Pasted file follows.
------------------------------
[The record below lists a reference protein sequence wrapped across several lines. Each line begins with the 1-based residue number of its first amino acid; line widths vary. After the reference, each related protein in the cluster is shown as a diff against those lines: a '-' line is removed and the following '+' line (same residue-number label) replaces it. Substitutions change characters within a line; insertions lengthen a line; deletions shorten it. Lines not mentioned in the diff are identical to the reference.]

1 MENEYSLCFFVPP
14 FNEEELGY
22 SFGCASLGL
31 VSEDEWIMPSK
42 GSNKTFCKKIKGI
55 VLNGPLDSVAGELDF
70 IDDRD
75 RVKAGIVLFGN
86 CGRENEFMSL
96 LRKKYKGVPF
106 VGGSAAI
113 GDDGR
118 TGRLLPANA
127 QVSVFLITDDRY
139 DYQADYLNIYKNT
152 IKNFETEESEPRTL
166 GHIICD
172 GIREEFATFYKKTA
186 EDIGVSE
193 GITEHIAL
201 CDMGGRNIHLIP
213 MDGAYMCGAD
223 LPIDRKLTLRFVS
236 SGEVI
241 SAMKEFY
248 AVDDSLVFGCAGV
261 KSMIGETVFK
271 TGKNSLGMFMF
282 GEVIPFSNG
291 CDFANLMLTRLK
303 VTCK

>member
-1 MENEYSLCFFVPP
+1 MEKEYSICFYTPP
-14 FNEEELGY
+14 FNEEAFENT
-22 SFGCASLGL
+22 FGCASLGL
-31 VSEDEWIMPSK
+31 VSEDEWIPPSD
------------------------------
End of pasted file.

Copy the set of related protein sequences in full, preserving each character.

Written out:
[The record below lists a reference protein sequence wrapped across several lines. Each line begins with the 1-based residue number of its first amino acid; line widths vary. After the reference, each related protein in the cluster is shown as a diff against those lines: a '-' line is removed and the following '+' line (same residue-number label) replaces it. Substitutions change characters within a line; insertions lengthen a line; deletions shorten it. Lines not mentioned in the diff are identical to the reference.]

1 MENEYSLCFFVPP
14 FNEEELGY
22 SFGCASLGL
31 VSEDEWIMPSK
42 GSNKTFCKKIKGI
55 VLNGPLDSVAGELDF
70 IDDRD
75 RVKAGIVLFGN
86 CGRENEFMSL
96 LRKKYKGVPF
106 VGGSAAI
113 GDDGR
118 TGRLLPANA
127 QVSVFLITDDRY
139 DYQADYLNIYKNT
152 IKNFETEESEPRTL
166 GHIICD
172 GIREEFATFYKKTA
186 EDIGVSE
193 GITEHIAL
201 CDMGGRNIHLIP
213 MDGAYMCGAD
223 LPIDRKLTLRFVS
236 SGEVI
241 SAMKEFY
248 AVDDSLVFGCAGV
261 KSMIGETVFK
271 TGKNSLGMFMF
282 GEVIPFSNG
291 CDFANLMLTRLK
303 VTCK

>member
-1 MENEYSLCFFVPP
+1 MEKEYSICFYTPP
-14 FNEEELGY
+14 FNEEAFENT
-22 SFGCASLGL
+22 FGCASLGL
-31 VSEDEWIMPSK
+31 VSEDEWIPPSD